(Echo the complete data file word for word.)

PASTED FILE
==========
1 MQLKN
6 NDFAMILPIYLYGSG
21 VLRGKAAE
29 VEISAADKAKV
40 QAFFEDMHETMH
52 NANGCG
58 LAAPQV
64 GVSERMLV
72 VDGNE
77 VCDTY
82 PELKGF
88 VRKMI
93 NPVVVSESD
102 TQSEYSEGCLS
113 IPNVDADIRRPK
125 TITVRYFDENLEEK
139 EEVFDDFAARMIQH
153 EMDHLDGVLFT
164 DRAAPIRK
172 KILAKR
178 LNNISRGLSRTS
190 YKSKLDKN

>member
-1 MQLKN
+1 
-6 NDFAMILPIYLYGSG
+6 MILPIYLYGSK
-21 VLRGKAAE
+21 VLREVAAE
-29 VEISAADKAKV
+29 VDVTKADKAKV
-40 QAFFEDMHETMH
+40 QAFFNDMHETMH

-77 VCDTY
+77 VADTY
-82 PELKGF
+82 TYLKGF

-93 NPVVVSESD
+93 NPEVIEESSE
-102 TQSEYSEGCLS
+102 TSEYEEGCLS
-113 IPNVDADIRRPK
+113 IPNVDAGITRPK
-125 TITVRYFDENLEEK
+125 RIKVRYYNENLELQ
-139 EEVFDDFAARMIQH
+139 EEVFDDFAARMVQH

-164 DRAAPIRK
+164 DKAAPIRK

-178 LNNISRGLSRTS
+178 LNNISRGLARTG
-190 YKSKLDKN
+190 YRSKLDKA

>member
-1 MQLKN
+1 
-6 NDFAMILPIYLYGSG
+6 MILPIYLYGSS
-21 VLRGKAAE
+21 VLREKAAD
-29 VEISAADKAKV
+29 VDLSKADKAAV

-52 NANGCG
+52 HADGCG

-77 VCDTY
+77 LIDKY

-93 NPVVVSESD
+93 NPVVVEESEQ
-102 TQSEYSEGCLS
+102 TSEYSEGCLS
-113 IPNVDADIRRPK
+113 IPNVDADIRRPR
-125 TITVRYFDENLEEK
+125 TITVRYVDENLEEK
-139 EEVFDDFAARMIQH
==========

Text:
1 MQLKN
6 NDFAMILPIYLYGSG
21 VLRGKAAE
29 VEISAADKAKV
40 QAFFEDMHETMH
52 NANGCG
58 LAAPQV
64 GVSERMLV
72 VDGNE
77 VCDTY
82 PELKGF
88 VRKMI
93 NPVVVSESD
102 TQSEYSEGCLS
113 IPNVDADIRRPK
125 TITVRYFDENLEEK
139 EEVFDDFAARMIQH
153 EMDHLDGVLFT
164 DRAAPIRK
172 KILAKR
178 LNNISRGLSRTS
190 YKSKLDKN

>member
-1 MQLKN
+1 
-6 NDFAMILPIYLYGSG
+6 MILPIYLYGSK
-21 VLRGKAAE
+21 VLREVAAE
-29 VEISAADKAKV
+29 VDVTKADKAKV
-40 QAFFEDMHETMH
+40 QAFFNDMHETMH

-77 VCDTY
+77 VADTY
-82 PELKGF
+82 TYLKGF

-93 NPVVVSESD
+93 NPEVIEESSE
-102 TQSEYSEGCLS
+102 TSEYEEGCLS
-113 IPNVDADIRRPK
+113 IPNVDAGITRPK
-125 TITVRYFDENLEEK
+125 RIKVRYYNENLELQ
-139 EEVFDDFAARMIQH
+139 EEVFDDFAARMVQH

-164 DRAAPIRK
+164 DKAAPIRK

-178 LNNISRGLSRTS
+178 LNNISRGLARTG
-190 YKSKLDKN
+190 YRSKLDKA

>member
-1 MQLKN
+1 
-6 NDFAMILPIYLYGSG
+6 MILPIYLYGSS
-21 VLRGKAAE
+21 VLREKAAD
-29 VEISAADKAKV
+29 VDLSKADKAAV

-52 NANGCG
+52 HADGCG

-77 VCDTY
+77 LIDKY

-93 NPVVVSESD
+93 NPVVVEESEQ
-102 TQSEYSEGCLS
+102 TSEYSEGCLS
-113 IPNVDADIRRPK
+113 IPNVDADIRRPR
-125 TITVRYFDENLEEK
+125 TITVRYVDENLEEK
-139 EEVFDDFAARMIQH